Ap­par­ently, China does not like the idea of In­dia mov­ing closer to the US, but it has it­self to blame for this de­vel­op­ment. China’s Dokhlam mis­ad­ven­ture has only pushed In­dia into a tighter US em­brace. Dokhlam also gave the Chi­nese a re­al­ity check; ex­pect­ing In­dia to dis­play its usual lack­adaisi­cal at­ti­tude dur­ing past Chi­nese in­cur­sions into In­dia’s north­east­ern ter­ri­tory from Ti­bet, the Chi­nese were sur­prised by the fierce re­sis­tance put up by the In­di­ans.

A full-fledged war is the least suit­able way to set­tle ter­ri­to­rial dis­putes be­tween nu­clear pow­ers. Each nu­clear-armed coun­try has the ca­pa­bil­ity to strike back at its ad­ver­sary if the other ever starts a war. The Chi­nese and In­di­ans were quick to recog­nise this; the ten­sions were not al­lowed to es­ca­late into a mil­i­tary con­flict. Be­sides check­ing China, the US in­ter­est in closer ties with In­dia is mo­ti­vated by eco­nomic rea­sons. Pun­dits in North Amer­ica note that In­dia’s GDP, which has al­ready crossed the $2 tril­lion (Dh7.34 tril­lion) mark, at cur­rent ex­change rates, ex­ceeds the economies of Canada and Italy, both of which are mem­bers of the pres­ti­gious G-7 club. In­deed, US gov­ern­ment pro­jec­tions suggest that In­dia is surg­ing ahead to be­come the world’s third-largest econ­omy by 2029, trail­ing be­hind only China and the US. Th­ese can trans­late into op­por­tu­ni­ties for US com­pa­nies.

Wash­ing­ton is also im­pressed by what it calls In­dia’s ca­pa­bil­ity as a “net provider of re­gional se­cu­rity”, demon­strated by In­dia’s abil­ity to res­cue some 1,000 for­eign ci­ti­zens, in­clud­ing Amer­i­cans, stranded in Ye­men.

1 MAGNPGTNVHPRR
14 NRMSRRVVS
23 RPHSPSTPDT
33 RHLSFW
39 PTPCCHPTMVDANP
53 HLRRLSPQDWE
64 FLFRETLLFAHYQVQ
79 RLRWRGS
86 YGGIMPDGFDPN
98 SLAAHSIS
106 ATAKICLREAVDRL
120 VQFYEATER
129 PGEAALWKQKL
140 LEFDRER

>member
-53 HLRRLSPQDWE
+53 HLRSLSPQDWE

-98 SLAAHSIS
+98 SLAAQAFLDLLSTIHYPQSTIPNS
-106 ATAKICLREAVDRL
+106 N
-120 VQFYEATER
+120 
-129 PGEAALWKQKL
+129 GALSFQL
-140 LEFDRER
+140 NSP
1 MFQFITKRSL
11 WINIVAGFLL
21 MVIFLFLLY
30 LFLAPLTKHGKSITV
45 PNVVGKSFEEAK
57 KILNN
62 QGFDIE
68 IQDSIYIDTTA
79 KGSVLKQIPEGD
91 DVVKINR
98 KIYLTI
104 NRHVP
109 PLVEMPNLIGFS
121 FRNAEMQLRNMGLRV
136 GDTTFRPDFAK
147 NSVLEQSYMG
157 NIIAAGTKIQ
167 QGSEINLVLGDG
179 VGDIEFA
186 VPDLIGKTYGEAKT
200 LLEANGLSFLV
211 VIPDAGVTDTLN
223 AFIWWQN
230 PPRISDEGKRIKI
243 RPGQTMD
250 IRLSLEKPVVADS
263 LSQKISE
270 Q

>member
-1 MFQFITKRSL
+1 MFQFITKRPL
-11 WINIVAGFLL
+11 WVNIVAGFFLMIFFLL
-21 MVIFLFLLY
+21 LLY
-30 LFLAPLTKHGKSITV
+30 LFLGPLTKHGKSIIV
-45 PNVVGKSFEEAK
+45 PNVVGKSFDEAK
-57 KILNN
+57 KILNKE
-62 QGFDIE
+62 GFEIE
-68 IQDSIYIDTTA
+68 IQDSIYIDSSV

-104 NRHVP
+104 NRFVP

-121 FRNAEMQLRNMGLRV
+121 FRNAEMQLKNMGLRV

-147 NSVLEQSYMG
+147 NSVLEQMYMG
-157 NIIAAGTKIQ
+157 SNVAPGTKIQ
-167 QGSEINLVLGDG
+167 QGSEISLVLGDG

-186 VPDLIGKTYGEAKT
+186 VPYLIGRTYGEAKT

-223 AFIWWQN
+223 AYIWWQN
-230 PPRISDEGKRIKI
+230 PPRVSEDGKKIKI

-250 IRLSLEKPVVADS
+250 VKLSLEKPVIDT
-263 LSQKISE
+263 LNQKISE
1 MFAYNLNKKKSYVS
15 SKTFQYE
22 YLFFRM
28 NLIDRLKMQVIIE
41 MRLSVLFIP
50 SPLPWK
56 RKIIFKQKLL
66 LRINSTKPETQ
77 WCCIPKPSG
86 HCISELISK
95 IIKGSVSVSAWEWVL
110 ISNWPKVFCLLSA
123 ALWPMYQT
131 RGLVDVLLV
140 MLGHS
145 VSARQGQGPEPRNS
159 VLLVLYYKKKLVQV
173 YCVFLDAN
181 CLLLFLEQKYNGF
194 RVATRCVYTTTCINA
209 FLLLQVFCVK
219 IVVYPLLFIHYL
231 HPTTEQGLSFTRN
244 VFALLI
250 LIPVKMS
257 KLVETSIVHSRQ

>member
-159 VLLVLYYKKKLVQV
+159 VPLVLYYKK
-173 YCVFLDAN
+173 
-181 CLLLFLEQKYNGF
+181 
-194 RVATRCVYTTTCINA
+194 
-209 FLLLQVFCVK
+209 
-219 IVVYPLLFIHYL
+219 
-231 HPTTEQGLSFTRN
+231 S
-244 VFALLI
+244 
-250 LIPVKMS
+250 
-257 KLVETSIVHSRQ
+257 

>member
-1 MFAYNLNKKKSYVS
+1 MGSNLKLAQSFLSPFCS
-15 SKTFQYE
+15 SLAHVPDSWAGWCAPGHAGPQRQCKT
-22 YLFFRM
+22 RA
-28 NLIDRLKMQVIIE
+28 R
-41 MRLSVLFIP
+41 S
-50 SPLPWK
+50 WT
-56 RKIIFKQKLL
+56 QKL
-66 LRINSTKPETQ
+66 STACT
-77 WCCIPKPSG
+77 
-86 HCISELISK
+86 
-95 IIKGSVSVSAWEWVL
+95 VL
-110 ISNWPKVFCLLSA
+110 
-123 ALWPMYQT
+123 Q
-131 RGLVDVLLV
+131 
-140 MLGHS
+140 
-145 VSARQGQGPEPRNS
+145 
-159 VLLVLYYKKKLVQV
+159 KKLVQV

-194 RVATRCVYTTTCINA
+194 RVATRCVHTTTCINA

In his CSIS speech, Tiller­son said that the world’s cen­tre of grav­ity is shift­ing to the heart of the Indo-Pa­cific (US and Euro­pean politi­cians in­creas­ingly use the term Indo-Pa­cific in­stead of Asia-Pa­cific). In­deed, US strate­gic and eco­nomic in­ter­ests in the Indo-Pa­cific are in­ex­orably linked to In­dia, he said, sig­nalling US de­sire to forge a re­la­tion­ship with In­dia that would up­hold the lib­eral in­ter­na­tional or­der in a way that China does not.

Tiller­son said that China, un­like demo­cratic In­dia, is un­der­min­ing the in­ter­na­tional, rules-based or­der and sovereignty of neigh­bour­ing coun­tries, cit­ing China’s provoca­tive ac­tions in the South China Sea.

While the US is keen to build In­dia as a coun­ter­weight to China, par­tic­u­larly in the Indo-Pa­cific re­gion, In­dia and US could join hands against a com­mon ad­ver­sary, known to lay ter­ri­to­rial claims based on its own in­ter­pre­ta­tion of “his­tor­i­cal facts”.

The US-In­dia part­ner­ship — In­di­ans are al­ler­gic to the term “al­liance” — could help deal with chal­lenges cre­ated by China’s ex­pan­sion­ism in many parts of Asia, in­clud­ing in the South China Sea where China is ag­gres­sively build­ing up ar­ti­fi­cial is­lands to lay claims to the re­gion’s rich min­eral re­sources by cre­at­ing a fait ac­com­pli sit­u­a­tion in its favour and dis­re­gard­ing le­git­i­mate claims of oth­ers.

Manik Mehta is a New York-based jour­nal­ist with ex­ten­sive writ­ing ex­pe­ri­ence on for­eign af­fairs, diplo­macy global eco­nom­ics and in­ter­na­tional trade.